Igor Kromin |   Consultant. Coder. Blogger. Tinkerer. Gamer.

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Although FlatPress includes a search feature, I found it to be quite limited, so I had a look at adding Google search to a theme in FlatPress and found that to be quite easy to do. There is some tinkering with the FlatPress code itself, however the end result is a fully working search for FlatPress that is backed by the power of Google.

This article will not go into the details of how to create the Custom Search Engine (CSE). Google has a good tutorial on that already. Check it out here. The prerequisite for this post is that you have created and configured the CSE as a results only page.

The first thing to do is create a template file that will display the results page. Below is a sample without any styling. The file name is search.tpl, this is placed along with the rest of the .tpl files in the theme directory. Add the CSE code between the comments. This has to be included between the literal tags since it contains JavaScript.
 $ Template file: search.tpl
{include file=header.tpl}
<div>Search Results</div>
<!-- Start CSE code -->
<!-- End CSS code -->
{include file=footer.tpl}

After the template page is created, the index.php file from FlatPress needs to be modified. Below are the modified lines from the file, with the original include call and return statement commented out. The return statement is changed to set the module variable to the name of the template file. This has the effect of rendering the search results page whenever the 'q' URL parameter is specified. Since CSE uses 'q' as the default parameter, this works right out of the box.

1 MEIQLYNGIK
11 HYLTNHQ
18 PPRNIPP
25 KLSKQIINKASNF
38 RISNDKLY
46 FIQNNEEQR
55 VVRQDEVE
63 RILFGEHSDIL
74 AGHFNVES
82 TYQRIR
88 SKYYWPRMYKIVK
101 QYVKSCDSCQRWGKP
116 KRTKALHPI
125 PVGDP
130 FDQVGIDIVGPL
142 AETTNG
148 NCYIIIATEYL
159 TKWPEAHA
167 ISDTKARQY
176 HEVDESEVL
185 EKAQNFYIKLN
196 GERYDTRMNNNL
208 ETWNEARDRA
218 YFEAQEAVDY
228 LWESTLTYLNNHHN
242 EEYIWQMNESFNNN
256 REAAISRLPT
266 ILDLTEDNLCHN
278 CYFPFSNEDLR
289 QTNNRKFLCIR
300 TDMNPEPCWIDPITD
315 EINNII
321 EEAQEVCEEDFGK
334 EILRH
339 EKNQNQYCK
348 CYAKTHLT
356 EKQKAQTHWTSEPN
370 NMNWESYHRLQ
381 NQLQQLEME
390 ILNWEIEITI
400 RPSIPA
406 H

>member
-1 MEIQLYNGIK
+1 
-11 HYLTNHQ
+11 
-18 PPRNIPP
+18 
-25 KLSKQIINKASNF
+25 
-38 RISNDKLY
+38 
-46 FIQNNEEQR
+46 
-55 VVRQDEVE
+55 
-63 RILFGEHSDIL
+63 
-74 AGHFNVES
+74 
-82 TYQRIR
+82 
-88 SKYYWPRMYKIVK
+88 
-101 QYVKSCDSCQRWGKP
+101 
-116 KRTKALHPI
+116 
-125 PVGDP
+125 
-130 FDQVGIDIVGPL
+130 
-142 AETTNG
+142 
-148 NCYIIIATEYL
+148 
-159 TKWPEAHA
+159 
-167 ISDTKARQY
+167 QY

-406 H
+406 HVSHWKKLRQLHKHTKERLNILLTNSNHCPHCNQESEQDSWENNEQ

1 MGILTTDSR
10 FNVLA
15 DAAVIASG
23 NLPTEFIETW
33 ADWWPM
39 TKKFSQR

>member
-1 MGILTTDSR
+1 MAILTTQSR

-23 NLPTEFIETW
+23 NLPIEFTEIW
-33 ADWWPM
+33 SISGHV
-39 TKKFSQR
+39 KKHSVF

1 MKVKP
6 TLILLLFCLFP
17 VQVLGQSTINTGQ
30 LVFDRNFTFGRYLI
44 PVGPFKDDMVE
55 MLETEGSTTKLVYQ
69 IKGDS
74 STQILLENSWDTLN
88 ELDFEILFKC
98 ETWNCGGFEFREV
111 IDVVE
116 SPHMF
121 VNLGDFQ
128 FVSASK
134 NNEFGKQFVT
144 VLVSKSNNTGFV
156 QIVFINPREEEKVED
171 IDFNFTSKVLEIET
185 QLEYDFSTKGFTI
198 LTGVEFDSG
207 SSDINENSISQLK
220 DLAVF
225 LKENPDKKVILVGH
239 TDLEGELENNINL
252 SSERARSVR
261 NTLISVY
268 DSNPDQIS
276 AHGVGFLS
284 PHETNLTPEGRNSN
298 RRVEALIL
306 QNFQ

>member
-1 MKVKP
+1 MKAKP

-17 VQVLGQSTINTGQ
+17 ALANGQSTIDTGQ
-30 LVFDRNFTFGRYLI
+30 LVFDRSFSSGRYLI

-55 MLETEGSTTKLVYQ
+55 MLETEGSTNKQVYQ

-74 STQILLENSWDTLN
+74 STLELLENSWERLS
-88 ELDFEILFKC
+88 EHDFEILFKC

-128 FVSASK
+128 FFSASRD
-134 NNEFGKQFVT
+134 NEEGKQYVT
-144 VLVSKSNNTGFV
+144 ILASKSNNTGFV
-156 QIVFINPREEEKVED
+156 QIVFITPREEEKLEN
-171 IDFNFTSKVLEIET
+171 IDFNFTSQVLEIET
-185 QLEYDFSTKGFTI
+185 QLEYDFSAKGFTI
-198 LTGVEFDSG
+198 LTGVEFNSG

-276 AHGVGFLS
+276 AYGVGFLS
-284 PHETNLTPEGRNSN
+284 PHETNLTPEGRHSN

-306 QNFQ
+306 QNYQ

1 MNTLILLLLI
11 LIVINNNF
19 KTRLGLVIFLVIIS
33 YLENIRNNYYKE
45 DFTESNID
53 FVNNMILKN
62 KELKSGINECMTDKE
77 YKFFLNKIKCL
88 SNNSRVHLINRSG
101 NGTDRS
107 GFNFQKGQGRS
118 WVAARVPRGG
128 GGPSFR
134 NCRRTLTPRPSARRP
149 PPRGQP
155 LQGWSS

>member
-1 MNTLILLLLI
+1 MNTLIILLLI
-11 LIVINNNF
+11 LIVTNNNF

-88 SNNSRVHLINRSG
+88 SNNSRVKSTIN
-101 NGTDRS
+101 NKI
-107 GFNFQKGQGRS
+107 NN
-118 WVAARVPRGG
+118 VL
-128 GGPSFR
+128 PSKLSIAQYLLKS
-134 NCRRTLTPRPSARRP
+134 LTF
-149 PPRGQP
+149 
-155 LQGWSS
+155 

$ FlatPress file: index.php
} elseif (!empty($_GET['q'])) {
// include('search.php');
return $module = 'search.tpl'; //search_main();
} else {

Now to finish it all off is the search form itself. This can be added anywhere in the existing theme. In my case, I added it to the header.tpl file so that it is rendered as a part of the menu. The code below populates the search form with the previous search parameters and sets the submit action to the FlatPress Blog URL so there is no hard-coding anywhere. As a nice feature, some JavaScript is used to submit the form when the user presses the Enter key.
 $ Search Form
<form method="get" action="{$flatpress.www}">
<input type="text" name="q"
value="{php}echo $_GET['q']{/php}"
onkeydown="if (event.keyCode == 13) { this.form.submit(); return false; }"
placeholder="Search" autofocus/>
<input name="search" type="submit" value="Search" />

That's all there is to it! This small change removes the need to use the default search plugin and gives much better results too. The only downside is that the results take a second or two to render as they are loaded on the client side via JavaScript, so sometimes the search results page looks blank immediately after it is loaded.


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